On March 25, 1909, Wilbur Wright (of the Wright brothers) told a reporter at the Cairo, Illinois bulletin that “no airship will ever fly from New York to Paris.” As with most quotes inherited from the past, people often misinterpret Wright’s quote as reactionary because they read it out of context. He continues: “What limits the flight is the motor. No known motor can run at the requisite speed for four days without stopping, and you can’t be sure of finding the proper winds for soaring…But the history of civilization has usually shown that every new invention has brought in its train new needs it can satisfy, and so what the airship will eventually be used for is probably what we can least predict at the present.”
On July 2, 2015, our founder Hilary Mason boarded one of those airships (actually, if we follow Flyopia, Wright was referring to a Zeppelin or a blimp rather than an airplane) in New York to deliver a talk on innovation and data science in Paris. Her talk explained why new data science methods are on the rise using arguments akin to Wright’s.
First, computing power is faster, cheaper and more readily accessible than it was just a few years ago. Just as motors needed to run at faster speeds for longer periods of time to enable cross continent travel, so too did we require hardware like graphic processing units to truly unpack the power of the neural networks enabling deep learning and image-object recognition. (Our Deep Learning report is coming soon!)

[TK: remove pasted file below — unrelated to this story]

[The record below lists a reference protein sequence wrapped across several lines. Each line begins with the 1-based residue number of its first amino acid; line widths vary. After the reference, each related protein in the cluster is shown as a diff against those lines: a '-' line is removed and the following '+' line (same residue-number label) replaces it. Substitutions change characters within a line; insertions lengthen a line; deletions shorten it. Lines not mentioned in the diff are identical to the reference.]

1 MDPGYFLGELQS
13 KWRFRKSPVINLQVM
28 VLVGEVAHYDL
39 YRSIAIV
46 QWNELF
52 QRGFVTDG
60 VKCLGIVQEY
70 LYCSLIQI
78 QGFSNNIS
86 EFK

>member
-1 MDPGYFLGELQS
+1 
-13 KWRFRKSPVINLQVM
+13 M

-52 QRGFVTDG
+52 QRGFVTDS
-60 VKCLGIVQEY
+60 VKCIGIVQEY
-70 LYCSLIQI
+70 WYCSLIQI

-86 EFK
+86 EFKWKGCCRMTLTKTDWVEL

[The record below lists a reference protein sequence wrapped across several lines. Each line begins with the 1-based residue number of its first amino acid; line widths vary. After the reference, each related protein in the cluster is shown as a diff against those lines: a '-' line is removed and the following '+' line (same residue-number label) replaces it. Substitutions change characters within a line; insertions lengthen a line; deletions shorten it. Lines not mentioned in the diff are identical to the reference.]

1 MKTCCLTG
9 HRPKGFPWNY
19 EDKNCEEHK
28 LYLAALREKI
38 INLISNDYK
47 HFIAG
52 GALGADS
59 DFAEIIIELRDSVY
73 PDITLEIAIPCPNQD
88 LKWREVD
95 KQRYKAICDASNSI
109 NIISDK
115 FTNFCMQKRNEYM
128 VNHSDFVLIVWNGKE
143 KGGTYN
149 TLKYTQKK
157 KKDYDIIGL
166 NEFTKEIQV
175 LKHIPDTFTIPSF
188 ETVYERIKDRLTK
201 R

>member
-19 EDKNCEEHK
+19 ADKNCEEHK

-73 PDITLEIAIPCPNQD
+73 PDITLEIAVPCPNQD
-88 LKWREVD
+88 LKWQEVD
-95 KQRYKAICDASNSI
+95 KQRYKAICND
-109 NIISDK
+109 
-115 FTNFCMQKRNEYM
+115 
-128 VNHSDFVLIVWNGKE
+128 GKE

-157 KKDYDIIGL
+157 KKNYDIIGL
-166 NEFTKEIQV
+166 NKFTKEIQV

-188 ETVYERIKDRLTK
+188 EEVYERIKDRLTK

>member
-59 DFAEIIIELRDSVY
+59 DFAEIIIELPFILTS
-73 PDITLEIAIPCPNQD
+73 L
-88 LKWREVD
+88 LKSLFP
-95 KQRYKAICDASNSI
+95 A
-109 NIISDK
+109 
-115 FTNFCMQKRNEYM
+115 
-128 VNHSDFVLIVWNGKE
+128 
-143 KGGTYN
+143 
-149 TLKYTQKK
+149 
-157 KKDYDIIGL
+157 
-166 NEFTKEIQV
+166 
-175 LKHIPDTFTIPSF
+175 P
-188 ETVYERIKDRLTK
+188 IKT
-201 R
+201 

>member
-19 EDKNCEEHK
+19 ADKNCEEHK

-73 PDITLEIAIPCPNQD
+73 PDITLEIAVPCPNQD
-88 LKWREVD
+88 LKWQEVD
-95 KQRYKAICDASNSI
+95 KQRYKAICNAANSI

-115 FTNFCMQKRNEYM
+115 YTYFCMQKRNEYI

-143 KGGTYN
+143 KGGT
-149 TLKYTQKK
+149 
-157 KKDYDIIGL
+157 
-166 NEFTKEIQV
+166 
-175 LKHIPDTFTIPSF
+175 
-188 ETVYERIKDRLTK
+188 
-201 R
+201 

Second, we’re all aware that there’s now tons of data at our fingertips, but can’t always predict what it will be used for in the future. Hilary referenced an example where data engineers at Jawbone repurposed data on users’ sleep patterns to identify the epicenter of the South Napa Earthquake in 2014, basing conclusions on data about when the quake woke sleepers up. Applications for enterprises are infinite. In our next newsletter, we’ll explore how fashion companies are repurposing data collected from security sensors to build out unique customer profiles and improve inventory management. Sign up to receive our updates!
And fortunately, Hilary’s airship returned home safely to our own native shores, where we welcomed here back at the Fast Forward headquarters in New York.
More from the Blog
Jul 16 2015
Last night was the New York Times’ Open Source Science Fair. It kicked off with a keynote speech by our own Hilary Mason. Photo by Chrys Wu: http://t.co/m7G7G3g1ih After a dinner meet-and-greet session, the attendees and exhibitors got down to business, showing off their open source software projects, science fair style. Fast Forward Labs was an exhibitor. Micha Gorelick impressed the ...
Aug 7 2015
Today’s post is inspired by a slow-motion recording we captured of a Stirling engine that Ryan, Fast Forward’s General Counsel, just so happened to have lying around our New York City offices. For the non-mechanics among us, a Stirling engine is a heat engine that operates by cyclic compression and expansion of air and other gas at different temperatures; the temperature differential translates...
Jun 26 2018
by — Today’s machines can identify objects in photographs, predict loan repayments or defaults, write short summaries of long articles, or recommend movies you may like. Up until now, machines have achieved mastery through laser-like focus; most machine learning algorithms today train models to master one task, and one task only. We are excited to introduce multi-task learning in our upcoming webina...